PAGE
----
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ESB at odds with landowners over blame for peat instability  

Credit:  By Dan Danaher | The Clare Champtioin | May 18, 2021 | clarechampion.ie ~~

The ESB has come under fire from land owners in South Galway following the erection of a sign near the entrance of Derrybrien Windfarm warning about the “risk of peat instability from peat harvesting”.
There are about 114 plots of land within the windfarm site boundary that many residents of Derrybrien and Killnadeema have been using through their lifetime for individual use as fuel.
The South Galway Flood Relief Committee has claimed the ESB has turned the tables on local communities, meaning that turf-cutting contractors will be the ones liable for peat destabilisation and not the company, by erecting this sign, which has effectively halted peat operations in the region.
The ESB has stated it didn’t issue any instruction to turbary rights holders or contractors stopping them from accessing or harvesting at Derrybrien.
It also outlined the community liaison for Gort Windfarms Ltd.remains available to discuss the findings on an environmental level with the local community.
In October 2003, the group alleged a subsidiary of the ESB destabilised the peat on the Slieve Aughty mountains during the early stages of construction of the 70-turbine Derrybrien windfarm, which resulted in dislodging around half a million cubic metres of peat down the mountain.
In November 2019, the Court of Justice of the European Union slapped Ireland with a €5 million fine and a subsequent €15,000/day fine until a retrospective environmental impact assessment and mitigation measures are put in place.
Last year, the group stated as part of a ‘Remedial Environmental Impact Assessment Report (EIAR)’ Gort Wind Farms outlined it “engaged with the public throughout the development and operation of the project”, which consisted of providing a ‘plain-English’ flyer to people within 10km, putting up the required notices in August and letting people know that the EIAR had been completed.
The group claimed there is no willingness to engage with local communities on this issue.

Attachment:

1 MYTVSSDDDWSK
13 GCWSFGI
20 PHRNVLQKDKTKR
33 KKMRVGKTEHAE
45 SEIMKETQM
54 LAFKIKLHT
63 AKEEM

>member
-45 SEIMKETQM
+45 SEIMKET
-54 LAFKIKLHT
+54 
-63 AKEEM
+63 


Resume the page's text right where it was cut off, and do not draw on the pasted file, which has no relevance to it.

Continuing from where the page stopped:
“Within the face of all the controversy surrounding the ESB’s management of the Derrybrien windfarm, this just shows the level of belligerence that South Galway communities have to deal with,” said David Murray, Chair of the South Galway Flood Relief Committee.
“They caused the issue, they were asked to fix it but for years they refused.
“The Irish public has since been required to bail them out with fines now mounting to €13 million, and growing daily and this is how the ESB continues to behave. It’s atrocious,” added Mr Murray.
“The Derrybrien windfarm continues to have a big impact on the communities here but the ESB with this latest statement, they are exacerbating it”, said Martin Collins, Derrybrien.
“We cannot accept and will not accept the self-serving assertion that there are no significant adverse impacts form the windfarm development. Even the erection of this sign has now had a direct impact on people here who now cannot get their turf cut”
The ESB stated the planning application for this development was made in full compliance with the regulations in force at that time. The wind farm has been in production through its subsidiary Gort Wind Farm Limited since 2006 and continues to play an important role in Ireland’s low-carbon economy.
The ESB noted it agreed to completed an Environmental Impact Assessment (EIA) and submitted an application for substitute consent to An Bord Pleanala in August 2020 after the EU ruling.
As part of this substitute consent process, ESB had to complete a peat stability risk assessment report, which was carried out by an external expert company.
This report warned there is the risk of peat instability from harvesting peat with heavy machinery on certain areas.
To ensure public safety, the ESB erected signs at the site to inform of this risk while also engaging with the local community.

Source:  By Dan Danaher | The Clare Champtioin | May 18, 2021 | clarechampion.ie

This article is the work of the source indicated. Any opinions expressed in it are not necessarily those of National Wind Watch.

The copyright of this article resides with the author or publisher indicated. As part of its noncommercial effort to present the environmental, social, scientific, and economic issues of large-scale wind power development to a global audience seeking such information, National Wind Watch endeavors to observe “fair use” as provided for in section 107 of U.S. Copyright Law and similar “fair dealing” provisions of the copyright laws of other nations. Send requests to excerpt, general inquiries, and comments via e-mail.

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